A Tale of Two Cradocks looks at the story of the Goniwe family as told in interview with the artist by Matthew’s widow, Nyameka. It is the story of how the couple met, got married, had children, and of how Matthew died. Matthew Goniwe was a respected teacher and a
charismatic popular leader, who became targeted by the apartheid government. One night in June 1985, he was intercepted by the police at a road block. He and his three comrades were pulled out of the car and shot by the police. Their bodies were burned. A photo from the police files shows two policemen leaning over the bodies. The fax (in Afrikaans) ordering the ‘removal’ of Goniwe is superimposed.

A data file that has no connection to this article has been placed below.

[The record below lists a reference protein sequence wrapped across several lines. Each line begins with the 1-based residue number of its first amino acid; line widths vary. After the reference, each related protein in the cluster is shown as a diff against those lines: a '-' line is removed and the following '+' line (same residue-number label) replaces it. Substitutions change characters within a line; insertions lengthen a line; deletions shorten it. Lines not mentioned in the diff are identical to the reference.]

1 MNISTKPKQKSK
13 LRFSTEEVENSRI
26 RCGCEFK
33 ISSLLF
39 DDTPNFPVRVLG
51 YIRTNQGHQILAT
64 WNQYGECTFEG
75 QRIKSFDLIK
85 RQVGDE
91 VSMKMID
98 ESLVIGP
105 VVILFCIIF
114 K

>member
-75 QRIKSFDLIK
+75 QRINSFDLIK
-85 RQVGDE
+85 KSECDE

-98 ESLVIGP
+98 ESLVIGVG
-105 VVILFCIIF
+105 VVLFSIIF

Cradock,the home of the Goniwe family, is an outwardly charming small town set in the Eastern Cape, but in the apartheid years, life there for the black and white communities took place on either side of an almost unbreachable wall. In the 1980s, the guide book the visitor could collect at the tourist bureau in town talks of the churches, the schools, the sporting facilities – available only for whites – but does not mention even once the name of Lingelihle, the black township adjoining Cradock. The deconstruction of seemingly innocuous public documents is one of the interests of the artist. The form of A Tale of Two Cradocks functions as a screen – somewhat like apartheid, you can only see one side of the ‘tale’ properly at any one time, depending on where you are standing